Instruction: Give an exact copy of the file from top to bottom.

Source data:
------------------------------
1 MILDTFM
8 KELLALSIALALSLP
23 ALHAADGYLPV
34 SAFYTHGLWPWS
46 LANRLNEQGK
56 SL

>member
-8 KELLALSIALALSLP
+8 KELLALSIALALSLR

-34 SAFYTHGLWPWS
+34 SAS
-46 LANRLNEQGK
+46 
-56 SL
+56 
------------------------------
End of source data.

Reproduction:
1 MILDTFM
8 KELLALSIALALSLP
23 ALHAADGYLPV
34 SAFYTHGLWPWS
46 LANRLNEQGK
56 SL

>member
-8 KELLALSIALALSLP
+8 KELLALSIALALSLR

-34 SAFYTHGLWPWS
+34 SAS
-46 LANRLNEQGK
+46 
-56 SL
+56 